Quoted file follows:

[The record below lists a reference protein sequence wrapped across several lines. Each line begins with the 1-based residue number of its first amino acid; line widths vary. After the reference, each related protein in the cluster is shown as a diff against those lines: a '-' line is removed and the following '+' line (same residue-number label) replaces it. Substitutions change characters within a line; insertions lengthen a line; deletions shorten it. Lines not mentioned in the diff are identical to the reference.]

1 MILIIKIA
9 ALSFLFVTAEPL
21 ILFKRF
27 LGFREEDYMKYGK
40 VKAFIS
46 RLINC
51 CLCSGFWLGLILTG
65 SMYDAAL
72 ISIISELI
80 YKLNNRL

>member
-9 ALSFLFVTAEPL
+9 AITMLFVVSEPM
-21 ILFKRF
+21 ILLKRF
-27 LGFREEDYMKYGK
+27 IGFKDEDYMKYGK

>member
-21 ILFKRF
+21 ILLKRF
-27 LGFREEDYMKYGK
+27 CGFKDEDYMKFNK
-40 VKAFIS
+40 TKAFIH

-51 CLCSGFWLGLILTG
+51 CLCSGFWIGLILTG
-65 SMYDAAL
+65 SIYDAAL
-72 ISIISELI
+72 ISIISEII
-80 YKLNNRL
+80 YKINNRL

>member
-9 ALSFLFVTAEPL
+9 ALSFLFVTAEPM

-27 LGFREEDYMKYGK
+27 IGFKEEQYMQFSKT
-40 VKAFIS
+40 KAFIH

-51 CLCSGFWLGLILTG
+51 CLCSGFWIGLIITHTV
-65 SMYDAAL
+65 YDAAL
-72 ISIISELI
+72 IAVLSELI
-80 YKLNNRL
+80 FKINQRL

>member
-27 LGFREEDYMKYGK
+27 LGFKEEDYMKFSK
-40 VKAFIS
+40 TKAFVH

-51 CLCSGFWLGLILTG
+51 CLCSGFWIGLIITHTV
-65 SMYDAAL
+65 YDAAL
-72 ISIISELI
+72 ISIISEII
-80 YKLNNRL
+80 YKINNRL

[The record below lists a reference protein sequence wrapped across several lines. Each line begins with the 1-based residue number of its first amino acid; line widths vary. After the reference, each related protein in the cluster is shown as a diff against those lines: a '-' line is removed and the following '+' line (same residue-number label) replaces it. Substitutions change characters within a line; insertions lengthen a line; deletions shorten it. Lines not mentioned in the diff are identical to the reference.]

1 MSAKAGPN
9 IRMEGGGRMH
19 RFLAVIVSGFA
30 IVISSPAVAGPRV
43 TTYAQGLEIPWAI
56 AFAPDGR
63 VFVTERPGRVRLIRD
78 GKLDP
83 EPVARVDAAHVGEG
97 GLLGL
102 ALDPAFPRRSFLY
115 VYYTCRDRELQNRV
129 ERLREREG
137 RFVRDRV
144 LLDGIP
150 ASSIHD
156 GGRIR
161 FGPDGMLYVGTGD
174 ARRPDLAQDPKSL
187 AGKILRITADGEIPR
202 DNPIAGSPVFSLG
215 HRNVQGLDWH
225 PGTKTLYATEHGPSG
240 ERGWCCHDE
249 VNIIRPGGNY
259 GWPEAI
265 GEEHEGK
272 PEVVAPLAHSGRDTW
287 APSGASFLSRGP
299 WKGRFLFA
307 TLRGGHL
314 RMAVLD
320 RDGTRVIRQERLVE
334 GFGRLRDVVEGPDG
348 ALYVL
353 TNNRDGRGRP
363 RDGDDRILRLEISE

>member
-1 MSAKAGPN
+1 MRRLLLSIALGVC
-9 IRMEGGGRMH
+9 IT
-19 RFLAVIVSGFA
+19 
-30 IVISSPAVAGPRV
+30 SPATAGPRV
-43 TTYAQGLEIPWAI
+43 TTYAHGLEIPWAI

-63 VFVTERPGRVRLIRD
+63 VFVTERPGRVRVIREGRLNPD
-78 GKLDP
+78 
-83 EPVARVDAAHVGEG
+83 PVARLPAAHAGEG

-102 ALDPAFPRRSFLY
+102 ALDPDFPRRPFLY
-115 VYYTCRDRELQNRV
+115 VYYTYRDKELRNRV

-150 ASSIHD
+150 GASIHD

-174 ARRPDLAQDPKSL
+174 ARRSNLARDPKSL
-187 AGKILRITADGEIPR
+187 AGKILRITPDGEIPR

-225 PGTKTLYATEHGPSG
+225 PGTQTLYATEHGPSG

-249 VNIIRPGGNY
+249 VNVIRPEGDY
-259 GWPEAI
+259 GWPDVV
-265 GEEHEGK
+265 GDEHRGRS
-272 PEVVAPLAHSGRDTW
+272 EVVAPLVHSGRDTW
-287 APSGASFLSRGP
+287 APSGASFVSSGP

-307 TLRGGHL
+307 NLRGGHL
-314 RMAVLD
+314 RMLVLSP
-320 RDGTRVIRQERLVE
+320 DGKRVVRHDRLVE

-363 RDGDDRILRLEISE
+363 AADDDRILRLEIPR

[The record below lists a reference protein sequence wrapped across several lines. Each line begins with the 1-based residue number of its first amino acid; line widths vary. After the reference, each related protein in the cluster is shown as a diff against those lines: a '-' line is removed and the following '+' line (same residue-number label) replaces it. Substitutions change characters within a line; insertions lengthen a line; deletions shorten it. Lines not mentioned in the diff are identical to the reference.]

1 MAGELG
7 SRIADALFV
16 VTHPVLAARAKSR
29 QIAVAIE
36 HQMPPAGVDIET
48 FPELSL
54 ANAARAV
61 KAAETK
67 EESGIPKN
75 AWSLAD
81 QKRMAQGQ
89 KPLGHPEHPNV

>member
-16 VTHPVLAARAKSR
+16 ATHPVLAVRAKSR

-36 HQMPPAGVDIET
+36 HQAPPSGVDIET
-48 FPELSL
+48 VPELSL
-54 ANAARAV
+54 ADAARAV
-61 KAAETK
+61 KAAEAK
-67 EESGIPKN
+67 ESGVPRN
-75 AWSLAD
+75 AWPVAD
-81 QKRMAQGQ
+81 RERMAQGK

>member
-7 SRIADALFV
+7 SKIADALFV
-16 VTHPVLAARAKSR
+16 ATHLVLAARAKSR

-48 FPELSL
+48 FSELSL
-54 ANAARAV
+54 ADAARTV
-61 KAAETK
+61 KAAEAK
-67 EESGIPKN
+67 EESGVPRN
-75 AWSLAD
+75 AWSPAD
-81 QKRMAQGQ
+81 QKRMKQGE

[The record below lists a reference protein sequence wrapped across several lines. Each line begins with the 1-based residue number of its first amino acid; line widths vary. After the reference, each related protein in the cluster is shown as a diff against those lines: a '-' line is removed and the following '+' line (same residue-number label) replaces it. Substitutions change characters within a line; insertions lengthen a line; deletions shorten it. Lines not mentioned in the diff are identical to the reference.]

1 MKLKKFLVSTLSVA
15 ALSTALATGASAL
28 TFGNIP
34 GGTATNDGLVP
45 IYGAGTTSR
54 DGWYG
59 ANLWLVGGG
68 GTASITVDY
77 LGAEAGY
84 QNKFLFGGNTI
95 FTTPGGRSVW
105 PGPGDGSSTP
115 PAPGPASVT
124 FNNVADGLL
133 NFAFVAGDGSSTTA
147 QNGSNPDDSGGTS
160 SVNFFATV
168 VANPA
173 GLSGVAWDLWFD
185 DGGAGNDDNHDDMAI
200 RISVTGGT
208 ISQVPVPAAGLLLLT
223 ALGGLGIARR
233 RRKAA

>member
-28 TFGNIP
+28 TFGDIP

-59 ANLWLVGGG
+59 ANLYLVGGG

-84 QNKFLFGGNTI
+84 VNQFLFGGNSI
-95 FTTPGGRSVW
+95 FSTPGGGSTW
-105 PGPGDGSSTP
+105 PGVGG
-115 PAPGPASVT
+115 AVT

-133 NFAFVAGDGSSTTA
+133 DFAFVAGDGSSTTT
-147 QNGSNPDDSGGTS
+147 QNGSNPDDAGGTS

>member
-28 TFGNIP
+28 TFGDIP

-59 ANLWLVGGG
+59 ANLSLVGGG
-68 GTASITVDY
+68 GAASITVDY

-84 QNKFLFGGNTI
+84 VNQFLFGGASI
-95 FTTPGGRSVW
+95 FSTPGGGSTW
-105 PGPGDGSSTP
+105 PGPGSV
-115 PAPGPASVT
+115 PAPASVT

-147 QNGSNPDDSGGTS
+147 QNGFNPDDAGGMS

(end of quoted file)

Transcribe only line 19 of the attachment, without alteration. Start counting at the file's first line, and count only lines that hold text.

>member